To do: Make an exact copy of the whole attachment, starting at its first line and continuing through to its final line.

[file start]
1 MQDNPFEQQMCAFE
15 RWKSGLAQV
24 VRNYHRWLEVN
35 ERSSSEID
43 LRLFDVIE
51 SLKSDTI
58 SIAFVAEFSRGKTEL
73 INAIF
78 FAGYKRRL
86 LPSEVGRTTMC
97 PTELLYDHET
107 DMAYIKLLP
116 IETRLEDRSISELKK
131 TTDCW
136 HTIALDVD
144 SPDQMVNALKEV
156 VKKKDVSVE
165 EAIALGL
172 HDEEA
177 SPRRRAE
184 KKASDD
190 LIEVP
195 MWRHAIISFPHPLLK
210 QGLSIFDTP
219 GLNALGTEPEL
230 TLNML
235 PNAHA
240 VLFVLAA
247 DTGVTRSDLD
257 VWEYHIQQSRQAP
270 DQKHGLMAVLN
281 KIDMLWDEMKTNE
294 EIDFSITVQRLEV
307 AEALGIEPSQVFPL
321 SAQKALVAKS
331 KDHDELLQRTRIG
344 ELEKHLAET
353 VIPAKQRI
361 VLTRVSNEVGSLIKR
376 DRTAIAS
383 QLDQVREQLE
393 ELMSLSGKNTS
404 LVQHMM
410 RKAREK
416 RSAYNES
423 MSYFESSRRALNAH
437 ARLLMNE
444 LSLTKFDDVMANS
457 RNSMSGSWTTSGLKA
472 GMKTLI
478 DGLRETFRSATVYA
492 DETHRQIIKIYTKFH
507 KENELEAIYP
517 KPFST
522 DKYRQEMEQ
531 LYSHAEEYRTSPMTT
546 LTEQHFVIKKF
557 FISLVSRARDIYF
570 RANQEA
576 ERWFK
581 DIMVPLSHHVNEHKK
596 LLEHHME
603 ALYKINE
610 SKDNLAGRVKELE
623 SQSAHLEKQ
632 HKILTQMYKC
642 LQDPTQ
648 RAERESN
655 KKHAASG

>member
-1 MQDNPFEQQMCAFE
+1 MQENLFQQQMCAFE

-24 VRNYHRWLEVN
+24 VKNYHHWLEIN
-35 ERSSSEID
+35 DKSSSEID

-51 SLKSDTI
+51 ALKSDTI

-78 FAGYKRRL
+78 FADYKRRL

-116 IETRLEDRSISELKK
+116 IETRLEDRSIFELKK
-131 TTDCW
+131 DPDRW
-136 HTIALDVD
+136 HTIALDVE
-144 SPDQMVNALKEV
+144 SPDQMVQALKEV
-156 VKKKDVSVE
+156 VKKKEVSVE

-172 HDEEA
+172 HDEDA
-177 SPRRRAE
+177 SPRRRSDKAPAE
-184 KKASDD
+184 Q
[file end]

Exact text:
1 MQDNPFEQQMCAFE
15 RWKSGLAQV
24 VRNYHRWLEVN
35 ERSSSEID
43 LRLFDVIE
51 SLKSDTI
58 SIAFVAEFSRGKTEL
73 INAIF
78 FAGYKRRL
86 LPSEVGRTTMC
97 PTELLYDHET
107 DMAYIKLLP
116 IETRLEDRSISELKK
131 TTDCW
136 HTIALDVD
144 SPDQMVNALKEV
156 VKKKDVSVE
165 EAIALGL
172 HDEEA
177 SPRRRAE
184 KKASDD
190 LIEVP
195 MWRHAIISFPHPLLK
210 QGLSIFDTP
219 GLNALGTEPEL
230 TLNML
235 PNAHA
240 VLFVLAA
247 DTGVTRSDLD
257 VWEYHIQQSRQAP
270 DQKHGLMAVLN
281 KIDMLWDEMKTNE
294 EIDFSITVQRLEV
307 AEALGIEPSQVFPL
321 SAQKALVAKS
331 KDHDELLQRTRIG
344 ELEKHLAET
353 VIPAKQRI
361 VLTRVSNEVGSLIKR
376 DRTAIAS
383 QLDQVREQLE
393 ELMSLSGKNTS
404 LVQHMM
410 RKAREK
416 RSAYNES
423 MSYFESSRRALNAH
437 ARLLMNE
444 LSLTKFDDVMANS
457 RNSMSGSWTTSGLKA
472 GMKTLI
478 DGLRETFRSATVYA
492 DETHRQIIKIYTKFH
507 KENELEAIYP
517 KPFST
522 DKYRQEMEQ
531 LYSHAEEYRTSPMTT
546 LTEQHFVIKKF
557 FISLVSRARDIYF
570 RANQEA
576 ERWFK
581 DIMVPLSHHVNEHKK
596 LLEHHME
603 ALYKINE
610 SKDNLAGRVKELE
623 SQSAHLEKQ
632 HKILTQMYKC
642 LQDPTQ
648 RAERESN
655 KKHAASG

>member
-1 MQDNPFEQQMCAFE
+1 MQENLFQQQMCAFE

-24 VRNYHRWLEVN
+24 VKNYHHWLEIN
-35 ERSSSEID
+35 DKSSSEID

-51 SLKSDTI
+51 ALKSDTI

-78 FAGYKRRL
+78 FADYKRRL

-116 IETRLEDRSISELKK
+116 IETRLEDRSIFELKK
-131 TTDCW
+131 DPDRW
-136 HTIALDVD
+136 HTIALDVE
-144 SPDQMVNALKEV
+144 SPDQMVQALKEV
-156 VKKKDVSVE
+156 VKKKEVSVE

-172 HDEEA
+172 HDEDA
-177 SPRRRAE
+177 SPRRRSDKAPAE
-184 KKASDD
+184 Q